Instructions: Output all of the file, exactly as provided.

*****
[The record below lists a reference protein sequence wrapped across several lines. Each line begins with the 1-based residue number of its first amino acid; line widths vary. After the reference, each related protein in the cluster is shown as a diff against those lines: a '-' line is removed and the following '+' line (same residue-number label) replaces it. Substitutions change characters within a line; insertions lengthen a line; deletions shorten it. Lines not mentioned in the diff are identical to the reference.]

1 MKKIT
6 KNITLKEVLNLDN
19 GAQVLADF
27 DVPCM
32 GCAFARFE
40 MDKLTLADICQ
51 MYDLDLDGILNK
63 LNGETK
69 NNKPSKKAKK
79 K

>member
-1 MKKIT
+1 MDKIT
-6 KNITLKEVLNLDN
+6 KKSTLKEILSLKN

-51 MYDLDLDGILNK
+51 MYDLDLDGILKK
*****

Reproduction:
[The record below lists a reference protein sequence wrapped across several lines. Each line begins with the 1-based residue number of its first amino acid; line widths vary. After the reference, each related protein in the cluster is shown as a diff against those lines: a '-' line is removed and the following '+' line (same residue-number label) replaces it. Substitutions change characters within a line; insertions lengthen a line; deletions shorten it. Lines not mentioned in the diff are identical to the reference.]

1 MKKIT
6 KNITLKEVLNLDN
19 GAQVLADF
27 DVPCM
32 GCAFARFE
40 MDKLTLADICQ
51 MYDLDLDGILNK
63 LNGETK
69 NNKPSKKAKK
79 K

>member
-1 MKKIT
+1 MDKIT
-6 KNITLKEVLNLDN
+6 KKSTLKEILSLKN

-51 MYDLDLDGILNK
+51 MYDLDLDGILKK